Wednesday, May 24, 2006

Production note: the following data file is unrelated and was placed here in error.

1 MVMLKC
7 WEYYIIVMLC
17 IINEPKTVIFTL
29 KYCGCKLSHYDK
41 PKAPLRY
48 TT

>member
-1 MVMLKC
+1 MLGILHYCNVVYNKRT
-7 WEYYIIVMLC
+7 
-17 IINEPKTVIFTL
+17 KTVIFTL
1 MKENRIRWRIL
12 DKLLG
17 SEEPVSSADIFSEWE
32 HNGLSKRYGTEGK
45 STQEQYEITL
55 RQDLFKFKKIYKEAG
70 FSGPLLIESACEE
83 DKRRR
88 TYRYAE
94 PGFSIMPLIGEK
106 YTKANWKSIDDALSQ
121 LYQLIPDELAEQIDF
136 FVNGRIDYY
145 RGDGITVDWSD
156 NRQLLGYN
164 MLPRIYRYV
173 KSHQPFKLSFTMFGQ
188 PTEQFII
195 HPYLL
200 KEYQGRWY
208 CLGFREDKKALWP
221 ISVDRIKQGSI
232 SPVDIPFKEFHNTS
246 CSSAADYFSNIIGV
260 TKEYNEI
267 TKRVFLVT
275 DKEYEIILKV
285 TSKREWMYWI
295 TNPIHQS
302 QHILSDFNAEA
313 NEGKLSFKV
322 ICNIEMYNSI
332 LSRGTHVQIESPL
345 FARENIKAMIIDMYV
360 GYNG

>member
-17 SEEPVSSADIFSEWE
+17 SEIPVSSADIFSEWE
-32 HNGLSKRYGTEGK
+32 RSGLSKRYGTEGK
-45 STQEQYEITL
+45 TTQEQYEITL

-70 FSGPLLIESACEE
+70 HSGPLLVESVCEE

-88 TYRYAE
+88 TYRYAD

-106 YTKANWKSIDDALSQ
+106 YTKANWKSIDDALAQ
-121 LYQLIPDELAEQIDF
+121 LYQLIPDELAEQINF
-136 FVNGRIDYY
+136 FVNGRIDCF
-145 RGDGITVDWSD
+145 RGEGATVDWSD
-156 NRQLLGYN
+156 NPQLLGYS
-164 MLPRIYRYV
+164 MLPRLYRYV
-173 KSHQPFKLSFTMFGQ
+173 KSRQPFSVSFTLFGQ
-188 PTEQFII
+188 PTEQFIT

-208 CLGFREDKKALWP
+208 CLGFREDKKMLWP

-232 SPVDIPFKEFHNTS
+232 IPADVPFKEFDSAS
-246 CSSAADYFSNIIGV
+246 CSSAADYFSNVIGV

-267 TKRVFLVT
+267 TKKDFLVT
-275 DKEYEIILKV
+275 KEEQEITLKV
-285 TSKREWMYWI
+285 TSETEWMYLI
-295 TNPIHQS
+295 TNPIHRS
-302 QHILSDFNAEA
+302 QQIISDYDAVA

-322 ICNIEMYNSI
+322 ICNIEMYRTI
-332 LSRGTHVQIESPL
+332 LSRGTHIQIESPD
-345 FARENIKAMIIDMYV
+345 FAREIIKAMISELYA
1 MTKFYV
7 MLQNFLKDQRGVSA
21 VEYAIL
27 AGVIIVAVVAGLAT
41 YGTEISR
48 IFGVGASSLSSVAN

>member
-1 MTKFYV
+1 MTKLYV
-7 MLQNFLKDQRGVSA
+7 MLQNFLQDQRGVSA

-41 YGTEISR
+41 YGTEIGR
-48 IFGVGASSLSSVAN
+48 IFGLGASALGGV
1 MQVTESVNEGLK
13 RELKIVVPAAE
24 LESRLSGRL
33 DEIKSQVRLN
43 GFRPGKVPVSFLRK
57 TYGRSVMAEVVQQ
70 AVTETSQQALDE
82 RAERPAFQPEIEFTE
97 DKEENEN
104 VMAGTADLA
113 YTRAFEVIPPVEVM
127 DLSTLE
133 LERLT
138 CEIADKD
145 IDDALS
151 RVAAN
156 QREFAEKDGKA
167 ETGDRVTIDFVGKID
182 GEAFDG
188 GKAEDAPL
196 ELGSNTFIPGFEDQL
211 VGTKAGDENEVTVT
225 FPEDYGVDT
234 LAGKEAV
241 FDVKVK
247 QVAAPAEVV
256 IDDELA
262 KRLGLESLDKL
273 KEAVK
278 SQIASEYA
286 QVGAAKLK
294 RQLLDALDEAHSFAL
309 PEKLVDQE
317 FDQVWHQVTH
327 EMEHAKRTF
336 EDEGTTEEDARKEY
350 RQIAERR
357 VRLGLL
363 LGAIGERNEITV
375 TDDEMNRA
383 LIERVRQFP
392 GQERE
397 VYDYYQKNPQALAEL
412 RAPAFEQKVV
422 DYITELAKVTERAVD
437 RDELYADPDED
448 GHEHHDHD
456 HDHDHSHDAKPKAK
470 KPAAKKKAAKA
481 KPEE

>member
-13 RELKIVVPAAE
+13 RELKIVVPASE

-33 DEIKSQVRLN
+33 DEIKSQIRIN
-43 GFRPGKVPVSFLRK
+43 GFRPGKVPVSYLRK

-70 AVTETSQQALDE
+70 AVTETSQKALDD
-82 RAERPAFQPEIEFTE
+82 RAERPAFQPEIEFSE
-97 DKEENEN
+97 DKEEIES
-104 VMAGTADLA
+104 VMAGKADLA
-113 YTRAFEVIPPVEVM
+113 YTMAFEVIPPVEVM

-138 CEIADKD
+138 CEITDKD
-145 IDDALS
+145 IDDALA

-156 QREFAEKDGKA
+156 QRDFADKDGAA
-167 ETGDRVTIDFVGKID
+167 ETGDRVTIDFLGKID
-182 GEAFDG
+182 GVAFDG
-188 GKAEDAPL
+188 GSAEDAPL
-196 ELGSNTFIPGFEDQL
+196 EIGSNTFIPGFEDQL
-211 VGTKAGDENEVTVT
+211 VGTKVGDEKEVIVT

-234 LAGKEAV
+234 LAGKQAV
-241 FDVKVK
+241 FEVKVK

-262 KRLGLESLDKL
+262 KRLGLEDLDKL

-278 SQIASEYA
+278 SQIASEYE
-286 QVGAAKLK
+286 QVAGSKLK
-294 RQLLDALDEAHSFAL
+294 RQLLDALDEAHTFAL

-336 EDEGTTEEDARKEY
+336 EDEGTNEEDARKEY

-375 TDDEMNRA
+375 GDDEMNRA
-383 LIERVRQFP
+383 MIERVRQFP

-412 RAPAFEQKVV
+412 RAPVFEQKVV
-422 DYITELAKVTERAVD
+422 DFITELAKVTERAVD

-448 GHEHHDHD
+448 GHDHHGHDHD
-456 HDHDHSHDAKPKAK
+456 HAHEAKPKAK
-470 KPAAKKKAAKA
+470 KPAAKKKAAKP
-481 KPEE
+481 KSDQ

Dress Codes for Church and Other AffairsY'all feel free to continue commentary on the Armchair Liturgist thread below. I did promise I'd post my responses, so here goes. Dress Code always come up in church circles, especially ministry ones. When I train lectors and Eucharistic ministers, I suggest they will want to dress about one step more formally than the usual population at the Mass. For our morning liturgies, that probably means jackets and/or ties for men, suits or blazers or dresses for women. I also impress upon people the need for transparency when they serve at liturgy: nothing that anyone would consider a distraction from the point. Sometimes I'll comment on specific clothing they or I might be wearing during the training session. As for a general approach with parishioners, my last Iowa pastor arranged dress-up days. Our school does this also for a few major feasts. My approach would be to begin "dress-up Sundays" and move quietly to a greater frequency. I think there's a fine line crossed in suggesting women who dress provocatively are to blame for tempting men. The problem of "looking" can be solved by turning one's gaze away. Then it becomes the problem of the other person. There is jamming equipment for cell phones: I've read about it a bit. I'd be in favor of installing such a device. Have to think about that when we renovate. Gum. Ick. For all the people who seem to be chewing it, I find more under pews and chairs. Carpet acoustics have done a lot to encourage talking. When your church is vast and echoey, people tend to talk less--a good reason for eschewing carpet. If people talk too much in churches, there are two reasonable long-range solutions: - Give the talkers a substantial gathering space or courtyard to chatter because that kind of thing going on after Mass in good. - Give the pray-ers a Blessed Sacrament chapel for reflection.